It’s far from easy, yet we have to consciously build our capacity to “hold” our partner’s entire range of experience without judgement or a sense of being burdened, or being so easily knocked off our own center — and in turn, feel safe in doing the same with them.
This is the core of intimacy and trust. The hidden gift in this process is that as we expand our capacity to stand unwavering in our presence and compassion for our partner’s moods, states, emotions and actions, we in turn learn how to give ourselves the same presence.
We stop resisting our own shadows. Our own fears. Our own trapped emotions or old identities. All of which we’re also in deep, intimate relationship with. Let the truth of this soak in. If you’re actively resisting aspects of your partner, you’re undoubtedly resisting aspects of yourself. This is where the opportunity for growth and healing becomes circular and self-reinforcing.
The magic of relationship — particularly in the bloody trenches of transformation is that healing can become circular. Your partner’s growth becomes your growth and vice versa. They become intertwined. When you drop an old identity that resists her emotional expression, you in turn expand your capacity to hold, accept and deeply love all of her. This, of course, opens her into a feeling of trust and safety that naturally, without effort, expands her desire to gift you the warmth now radiating off her heart.
This is tremendously healing. Likewise, when she drops an old belief around how she’s unlovable, she in turn becomes more receptive to your touch — she becomes available to receive the gift of your affection, and in turn gives you the pleasure and sheer joy of offering it and having it received. You become spared the pain of a rejected offering from the depths of your soul.
The paradox of this is that this luscious, effortless exchange of healing, love, and growth takes effort to get to.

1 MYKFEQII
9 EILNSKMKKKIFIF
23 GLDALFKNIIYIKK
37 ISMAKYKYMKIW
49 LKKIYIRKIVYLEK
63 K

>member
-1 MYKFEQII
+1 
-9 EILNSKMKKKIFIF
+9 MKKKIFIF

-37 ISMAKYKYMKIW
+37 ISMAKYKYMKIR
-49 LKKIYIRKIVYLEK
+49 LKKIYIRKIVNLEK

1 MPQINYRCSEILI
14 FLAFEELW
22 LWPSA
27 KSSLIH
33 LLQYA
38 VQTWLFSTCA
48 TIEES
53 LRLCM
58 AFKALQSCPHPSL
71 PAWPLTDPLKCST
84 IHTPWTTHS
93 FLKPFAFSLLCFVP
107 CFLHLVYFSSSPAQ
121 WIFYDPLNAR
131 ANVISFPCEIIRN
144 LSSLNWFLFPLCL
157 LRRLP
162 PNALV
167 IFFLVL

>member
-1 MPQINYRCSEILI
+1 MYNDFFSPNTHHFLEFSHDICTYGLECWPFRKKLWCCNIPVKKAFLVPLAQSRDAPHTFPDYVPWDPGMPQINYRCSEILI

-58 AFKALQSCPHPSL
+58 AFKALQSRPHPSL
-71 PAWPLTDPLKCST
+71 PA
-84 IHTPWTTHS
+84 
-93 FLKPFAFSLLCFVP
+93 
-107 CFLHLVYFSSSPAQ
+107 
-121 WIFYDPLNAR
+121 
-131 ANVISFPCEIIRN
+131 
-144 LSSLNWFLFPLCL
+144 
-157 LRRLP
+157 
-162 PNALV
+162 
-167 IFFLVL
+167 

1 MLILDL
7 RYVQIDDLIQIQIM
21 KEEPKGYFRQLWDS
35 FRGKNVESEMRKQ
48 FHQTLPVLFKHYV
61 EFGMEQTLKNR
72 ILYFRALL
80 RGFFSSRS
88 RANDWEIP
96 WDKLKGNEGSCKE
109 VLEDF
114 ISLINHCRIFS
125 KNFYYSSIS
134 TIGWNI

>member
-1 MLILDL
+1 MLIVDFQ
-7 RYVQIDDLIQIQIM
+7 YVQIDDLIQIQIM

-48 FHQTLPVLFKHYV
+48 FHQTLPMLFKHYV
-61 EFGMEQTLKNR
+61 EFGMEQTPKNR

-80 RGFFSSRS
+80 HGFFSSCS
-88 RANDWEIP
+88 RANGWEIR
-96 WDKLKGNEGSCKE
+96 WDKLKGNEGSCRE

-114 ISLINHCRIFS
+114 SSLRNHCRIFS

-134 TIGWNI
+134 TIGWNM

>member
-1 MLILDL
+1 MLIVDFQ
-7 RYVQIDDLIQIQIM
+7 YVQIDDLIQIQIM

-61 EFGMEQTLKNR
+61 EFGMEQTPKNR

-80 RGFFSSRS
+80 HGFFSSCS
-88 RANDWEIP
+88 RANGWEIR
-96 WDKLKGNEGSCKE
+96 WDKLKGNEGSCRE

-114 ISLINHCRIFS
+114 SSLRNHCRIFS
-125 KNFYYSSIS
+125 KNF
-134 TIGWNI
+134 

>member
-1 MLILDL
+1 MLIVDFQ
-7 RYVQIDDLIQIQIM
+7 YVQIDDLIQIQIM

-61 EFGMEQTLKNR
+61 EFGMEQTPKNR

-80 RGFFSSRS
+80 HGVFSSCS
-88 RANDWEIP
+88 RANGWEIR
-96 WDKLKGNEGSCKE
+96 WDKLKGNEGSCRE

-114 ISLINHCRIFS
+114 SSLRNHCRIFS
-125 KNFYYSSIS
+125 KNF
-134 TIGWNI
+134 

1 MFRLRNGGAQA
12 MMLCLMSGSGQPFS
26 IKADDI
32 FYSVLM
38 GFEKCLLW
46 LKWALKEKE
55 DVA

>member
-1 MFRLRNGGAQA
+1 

That effort begins in the acknowledgment of interdependence, and the choice to value its gifts and teachings rather than condemn or deny its demands. It’s a choice, you’re of course, free to make.
On a final note, interdependence isn’t the same as dependence. You’re not waiting at the reckless whims of your partner unless you allow yourself to be. While you don’t have total control, you do have will, choice, and influence. In most cases, you’re not honoring these capacities nearly as much as you ought to. This is where following your mission and being in a relationship aren’t mutually exclusive. Far from it.
Instead, you’re called to gift her the opportunity to re-orient around your mission. Speak your truth and follow your purpose before they atrophy, metastisize, and turn into resentment. There’s a bitter betrayal that comes with not doing so.
The momentary compromise may get you to the dinner table with her friends — but the rotting mass of resentment in your heart will only ferment and seep out in other ways.
You don’t “free” her with your compromise. You liberate her with your truth. For today’s suppressed truths become tomorrow’s stinging resentments.
The dance is not yours alone. You don’t choose all the steps. But your leadership and influence within the dance is both the gift she yearns for — and the freedom you crave.